The focus of the Oct. 22 presidential debate was foreign policy, but neither President Obama nor former Massachusetts Gov. Mitt Romney lost sight of the central campaign issue of revitalizing the United States economy. Moreover, both candidates weaved energy policy into their visions for the economy during their third and final nationally televised exchange before the Nov. 6 election.
In response to a question about the United States' role in the world by debate moderator and veteran CBS News anchor Bob Schieffer, both candidates seized opportunities to tout their plans to make the country less reliant on energy imports.
Obama pointed out that "doing everything we can to control our own energy" is one component of his administration's plan to "start rebuilding America" and help spur job creation domestically.
"We've cut our oil imports to the lowest level in two decades because we've developed oil and natural gas," said Obama.
Obama's campaign regularly touts an "all-of-the-above" energy strategy, but a full transcript of the debate from the Washington Post reveals that he did not mention two energy sources used to generate roughly 60 percent of the country's electricity: coal and nuclear. He did, however, promote the development of "clean energy technologies that will allow us to cut our exports in half by 2020." (One can assume that he was referring to oil imports rather than "exports" in the preceding statement.)
Romney expressed support for developing a broader mix of energy sources. In fact, he placed the sourcing of energy supplies from North America as the centerpiece of his plan for cutting unemployment.
"The president said by now we'd be at 5.4 percent unemployment," Romney said. "We're 9 million jobs short of that."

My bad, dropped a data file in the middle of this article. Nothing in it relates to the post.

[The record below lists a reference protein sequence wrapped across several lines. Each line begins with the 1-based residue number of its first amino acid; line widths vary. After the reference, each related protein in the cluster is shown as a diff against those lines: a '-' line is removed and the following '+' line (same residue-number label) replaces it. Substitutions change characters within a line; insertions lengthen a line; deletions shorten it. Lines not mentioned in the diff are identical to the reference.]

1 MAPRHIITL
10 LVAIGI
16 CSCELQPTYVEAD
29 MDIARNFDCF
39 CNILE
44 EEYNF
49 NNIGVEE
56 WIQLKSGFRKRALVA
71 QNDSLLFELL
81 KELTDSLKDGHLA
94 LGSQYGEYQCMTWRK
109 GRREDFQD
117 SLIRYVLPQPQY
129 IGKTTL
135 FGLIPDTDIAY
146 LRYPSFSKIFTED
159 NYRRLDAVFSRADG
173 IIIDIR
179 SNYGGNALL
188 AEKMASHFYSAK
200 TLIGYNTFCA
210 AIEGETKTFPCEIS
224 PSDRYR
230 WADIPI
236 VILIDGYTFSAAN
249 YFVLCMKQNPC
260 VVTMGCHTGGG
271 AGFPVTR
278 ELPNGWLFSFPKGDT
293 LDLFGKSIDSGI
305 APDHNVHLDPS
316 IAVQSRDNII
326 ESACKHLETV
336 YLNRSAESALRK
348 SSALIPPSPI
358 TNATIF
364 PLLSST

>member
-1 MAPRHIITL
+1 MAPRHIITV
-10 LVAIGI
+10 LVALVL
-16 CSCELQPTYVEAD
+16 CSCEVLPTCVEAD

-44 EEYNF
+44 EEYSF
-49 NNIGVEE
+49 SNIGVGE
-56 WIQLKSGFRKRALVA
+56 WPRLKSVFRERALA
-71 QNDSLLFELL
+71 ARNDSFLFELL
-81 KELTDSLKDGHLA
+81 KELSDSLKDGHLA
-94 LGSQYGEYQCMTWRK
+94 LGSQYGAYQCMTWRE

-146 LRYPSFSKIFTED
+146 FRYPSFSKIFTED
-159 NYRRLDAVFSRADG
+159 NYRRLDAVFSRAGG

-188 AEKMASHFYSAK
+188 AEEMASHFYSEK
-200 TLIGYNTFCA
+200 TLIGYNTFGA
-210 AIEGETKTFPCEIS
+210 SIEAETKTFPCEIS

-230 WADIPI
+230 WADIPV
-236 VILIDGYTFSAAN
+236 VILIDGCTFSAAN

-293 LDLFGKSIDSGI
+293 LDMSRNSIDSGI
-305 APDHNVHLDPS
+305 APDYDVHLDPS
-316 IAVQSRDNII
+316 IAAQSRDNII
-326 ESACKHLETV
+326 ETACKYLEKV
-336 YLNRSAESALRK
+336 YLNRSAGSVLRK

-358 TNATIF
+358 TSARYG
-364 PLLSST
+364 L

Romney pledged to "get America working again" and help Americans "see rising take-home pay again."
"I'll do it with five simple steps," Romney continued. "Number one, we are going to have North American energy independence. We're going to do it by taking full advantage of oil, coal, gas, nuclear and our renewables."
Romney said that other components of his five-step plan to boost employment and take-home pay include the following: increase the growth of international trade, particularly with Latin America; implement training programs "that work for our workers" and help schools to put the needs of parents, teachers and students before those of teachers' unions; put the federal government "on track to a balanced budget" that he later said would take 8-10 years to achieve; and "champion small business" to spur new business formation.
Later in the debate, Obama couched his vision for creating U.S. manufacturing jobs in the context of having government "invest in things like research and technology that are the key to a 21st century economy."
"I want to control our own energy by developing oil and natural gas but also the energy sources of the future," Obama said.
Romney argued for limiting government funding to basic research. He criticized the Obama administration's loans to the electric vehicle manufacturers Tesla and Fisker and solar panel manufacturer Solyndra.
"This is not research, Mr. President, these are the government investing in companies," Romney said. "Investing in Solyndra. This is a company, this isn't basic research. I want to invest in research. Research is great. Providing funding to universities and think tanks is great. But investing in companies? Absolutely not."Matthew V. Veazey has written about the upstream and downstream O&G sectors for more than a decade. Email Matthew at email@example.com. Twitter: @MatthewVVeazey
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